dark_LUEshi t1_jecma6j wrote

Oh no don't worry I'm glad you took time to break it down, it all makes sense to me but you added a bit more to it. I can picture celestial objects closer to the core of their galaxies will move faster and mash into each other more often and influence orbits of each other and whatever was first a disc might turn more into an orb, especially in the middle, like you said with the galactic bulge.

Eh no worries, English isn't my native language, astrophysician was the closest I could get, I should have listened to the spellchecker lol. ^_^


dark_LUEshi t1_jeby9sg wrote

aren't most galaxies disc shaped ? Not very hard to imagine that since gravity is the force that rules over galaxies, solar systems and planets, then the distribution of stars around the massive object in the galaxy, the distribution of planets around a star, and the rings around a planet, is all from the same force, not that all objects are enligned in the same plane, but generally within one system(galaxy, solar system, or planet) well it all seems to stretch into a disc. Maybe if the massive thing at the middle wasn't rotating it wouldn't spread out into a disc, i'm no astrophysician.


dark_LUEshi t1_je94glu wrote

Man when I used to work a lot with my hands, chopping high power copper cable, I built a bit of muscle mass and I guess got a bit stronger in the wrists, playing dota 2 got so bad, both my hands would become fully numb after just a few minutes on the keyboard and would take a good 5 minutes to come back to normal. Thank god it came back to normal when I quit doing that work. Perhaps i'm dumb but I think it's something to do with your wrists and bones compressing nerves or something. was no bueno :(


dark_LUEshi t1_ja0d0pc wrote

damn, I should have read the whole thing, the study was properly made then, sometimes it's just bad science that can be explained otherwise but in this case... I don't feel bad if i'm wrong, I've often read that bees can use visual cues to identify flowers so no doubt there's some truth there. I shouldn't have assumed they used people.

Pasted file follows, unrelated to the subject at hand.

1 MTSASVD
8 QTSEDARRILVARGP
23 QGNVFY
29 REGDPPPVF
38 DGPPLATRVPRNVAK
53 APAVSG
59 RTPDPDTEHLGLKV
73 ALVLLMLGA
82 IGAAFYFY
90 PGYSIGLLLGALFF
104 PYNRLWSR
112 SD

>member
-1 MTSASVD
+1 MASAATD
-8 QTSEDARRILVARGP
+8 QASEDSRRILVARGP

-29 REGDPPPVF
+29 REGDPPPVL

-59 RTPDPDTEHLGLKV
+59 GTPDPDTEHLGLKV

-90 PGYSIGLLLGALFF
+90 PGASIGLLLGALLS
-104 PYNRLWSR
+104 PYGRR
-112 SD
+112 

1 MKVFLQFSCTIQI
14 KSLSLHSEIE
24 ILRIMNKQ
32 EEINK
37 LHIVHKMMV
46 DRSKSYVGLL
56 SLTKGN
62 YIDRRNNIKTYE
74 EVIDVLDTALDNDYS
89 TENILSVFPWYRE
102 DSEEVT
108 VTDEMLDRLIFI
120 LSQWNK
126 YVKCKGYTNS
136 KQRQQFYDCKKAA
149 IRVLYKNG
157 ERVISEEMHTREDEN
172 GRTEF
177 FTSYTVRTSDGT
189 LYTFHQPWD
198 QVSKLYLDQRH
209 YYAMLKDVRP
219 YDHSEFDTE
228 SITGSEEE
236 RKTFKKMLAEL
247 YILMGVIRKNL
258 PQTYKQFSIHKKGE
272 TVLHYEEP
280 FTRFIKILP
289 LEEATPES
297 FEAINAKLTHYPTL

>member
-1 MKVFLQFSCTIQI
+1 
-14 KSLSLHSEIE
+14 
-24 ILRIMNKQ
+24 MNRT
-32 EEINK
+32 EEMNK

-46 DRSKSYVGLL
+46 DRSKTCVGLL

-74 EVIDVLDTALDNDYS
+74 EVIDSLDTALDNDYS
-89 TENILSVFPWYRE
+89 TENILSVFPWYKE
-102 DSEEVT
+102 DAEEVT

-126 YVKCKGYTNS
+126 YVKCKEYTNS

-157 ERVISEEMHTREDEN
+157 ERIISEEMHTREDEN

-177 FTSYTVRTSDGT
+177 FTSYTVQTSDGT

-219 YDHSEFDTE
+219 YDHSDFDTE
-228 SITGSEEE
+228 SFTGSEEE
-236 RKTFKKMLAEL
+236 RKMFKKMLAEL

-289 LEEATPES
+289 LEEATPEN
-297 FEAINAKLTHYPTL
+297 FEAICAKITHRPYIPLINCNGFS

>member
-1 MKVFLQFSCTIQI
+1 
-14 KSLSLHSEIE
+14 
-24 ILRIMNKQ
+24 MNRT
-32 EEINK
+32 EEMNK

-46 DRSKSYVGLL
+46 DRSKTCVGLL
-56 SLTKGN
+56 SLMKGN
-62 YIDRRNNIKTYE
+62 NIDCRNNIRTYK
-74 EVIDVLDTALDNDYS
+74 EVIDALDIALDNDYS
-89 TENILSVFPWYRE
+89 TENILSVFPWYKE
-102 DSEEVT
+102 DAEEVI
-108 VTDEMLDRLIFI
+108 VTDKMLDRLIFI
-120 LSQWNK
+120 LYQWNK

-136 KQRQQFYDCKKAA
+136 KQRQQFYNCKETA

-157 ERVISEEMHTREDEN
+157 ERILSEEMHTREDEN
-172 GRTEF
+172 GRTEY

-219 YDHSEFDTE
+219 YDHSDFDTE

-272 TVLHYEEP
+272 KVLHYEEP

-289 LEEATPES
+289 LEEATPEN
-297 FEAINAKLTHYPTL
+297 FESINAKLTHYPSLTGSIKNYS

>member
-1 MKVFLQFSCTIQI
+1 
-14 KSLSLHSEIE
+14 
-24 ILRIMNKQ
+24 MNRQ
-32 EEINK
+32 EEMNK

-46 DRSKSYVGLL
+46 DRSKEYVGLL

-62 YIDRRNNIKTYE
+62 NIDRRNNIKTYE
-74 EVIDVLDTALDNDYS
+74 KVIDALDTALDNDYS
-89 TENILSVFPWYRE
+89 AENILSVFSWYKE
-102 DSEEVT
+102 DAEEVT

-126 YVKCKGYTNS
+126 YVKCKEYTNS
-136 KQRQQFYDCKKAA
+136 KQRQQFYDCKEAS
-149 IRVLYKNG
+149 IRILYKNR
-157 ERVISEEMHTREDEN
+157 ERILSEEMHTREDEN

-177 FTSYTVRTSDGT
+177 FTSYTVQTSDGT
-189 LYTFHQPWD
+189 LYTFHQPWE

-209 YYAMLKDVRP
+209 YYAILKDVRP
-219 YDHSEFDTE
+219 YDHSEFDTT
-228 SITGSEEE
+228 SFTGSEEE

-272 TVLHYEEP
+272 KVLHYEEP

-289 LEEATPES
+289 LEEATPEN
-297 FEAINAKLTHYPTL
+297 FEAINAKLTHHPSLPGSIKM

I guess they see us as giant flowers and can quickly learn which "flowers" are good. they can probably share that info amongst the colony as well. Fascinating how simple mechanisms can evolve and become so resilient. Probably a lot to learn from social insects if we want to make better electronics down the path.


dark_LUEshi t1_ja07uhy wrote

no doubt but I don't get how bees can recognize people when I have issues lol. Would make much more sense that they rely on olfactive cues, like other social insects, ants. I bet giant apes are quite smelly.


dark_LUEshi t1_ja05z2c wrote

or perhaps bees can recognize peoples smell since theyre insects and probably communicate not only by dancing but also by smells. I'm not sure why they didn't go for that hypothesis first.


dark_LUEshi t1_iy2h9zg wrote

it was probably an idea at some point, and the knife on the machine was very sharp and made easily openable boxes, but I guess there was a complaint about the integrity of the box, or it having holes, that over time they let the machine(s) blade go dull so the thing is barely useable. Might also be due to a different cardboard composition than the original one, but I think it's mostly a dull blade on the machine, there would probably be complaints if they put in a new blade.